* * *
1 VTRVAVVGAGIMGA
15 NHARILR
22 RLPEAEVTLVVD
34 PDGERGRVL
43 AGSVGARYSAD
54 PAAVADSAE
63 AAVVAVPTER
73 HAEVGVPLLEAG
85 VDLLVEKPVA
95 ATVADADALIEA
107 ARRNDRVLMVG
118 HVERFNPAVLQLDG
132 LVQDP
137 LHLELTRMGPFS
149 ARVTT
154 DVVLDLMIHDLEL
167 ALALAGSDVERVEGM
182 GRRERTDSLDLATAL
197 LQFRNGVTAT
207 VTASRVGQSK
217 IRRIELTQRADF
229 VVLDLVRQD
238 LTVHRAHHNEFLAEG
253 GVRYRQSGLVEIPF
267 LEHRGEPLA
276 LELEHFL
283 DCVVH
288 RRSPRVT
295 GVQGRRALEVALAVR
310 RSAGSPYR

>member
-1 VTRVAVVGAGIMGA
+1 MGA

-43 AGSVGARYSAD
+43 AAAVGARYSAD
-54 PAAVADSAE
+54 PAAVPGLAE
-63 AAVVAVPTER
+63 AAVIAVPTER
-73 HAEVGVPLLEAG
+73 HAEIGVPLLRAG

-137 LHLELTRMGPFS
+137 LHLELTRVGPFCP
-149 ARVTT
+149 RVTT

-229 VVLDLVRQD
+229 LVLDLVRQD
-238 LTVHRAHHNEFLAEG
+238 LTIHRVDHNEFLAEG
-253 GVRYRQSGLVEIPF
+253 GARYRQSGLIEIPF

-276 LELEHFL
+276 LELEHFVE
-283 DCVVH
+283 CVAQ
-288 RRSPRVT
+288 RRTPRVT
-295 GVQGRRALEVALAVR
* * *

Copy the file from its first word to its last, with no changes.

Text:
1 VTRVAVVGAGIMGA
15 NHARILR
22 RLPEAEVTLVVD
34 PDGERGRVL
43 AGSVGARYSAD
54 PAAVADSAE
63 AAVVAVPTER
73 HAEVGVPLLEAG
85 VDLLVEKPVA
95 ATVADADALIEA
107 ARRNDRVLMVG
118 HVERFNPAVLQLDG
132 LVQDP
137 LHLELTRMGPFS
149 ARVTT
154 DVVLDLMIHDLEL
167 ALALAGSDVERVEGM
182 GRRERTDSLDLATAL
197 LQFRNGVTAT
207 VTASRVGQSK
217 IRRIELTQRADF
229 VVLDLVRQD
238 LTVHRAHHNEFLAEG
253 GVRYRQSGLVEIPF
267 LEHRGEPLA
276 LELEHFL
283 DCVVH
288 RRSPRVT
295 GVQGRRALEVALAVR
310 RSAGSPYR

>member
-1 VTRVAVVGAGIMGA
+1 MGA

-43 AGSVGARYSAD
+43 AAAVGARYSAD
-54 PAAVADSAE
+54 PAAVPGLAE
-63 AAVVAVPTER
+63 AAVIAVPTER
-73 HAEVGVPLLEAG
+73 HAEIGVPLLRAG

-137 LHLELTRMGPFS
+137 LHLELTRVGPFCP
-149 ARVTT
+149 RVTT

-229 VVLDLVRQD
+229 LVLDLVRQD
-238 LTVHRAHHNEFLAEG
+238 LTIHRVDHNEFLAEG
-253 GVRYRQSGLVEIPF
+253 GARYRQSGLIEIPF

-276 LELEHFL
+276 LELEHFVE
-283 DCVVH
+283 CVAQ
-288 RRSPRVT
+288 RRTPRVT
-295 GVQGRRALEVALAVR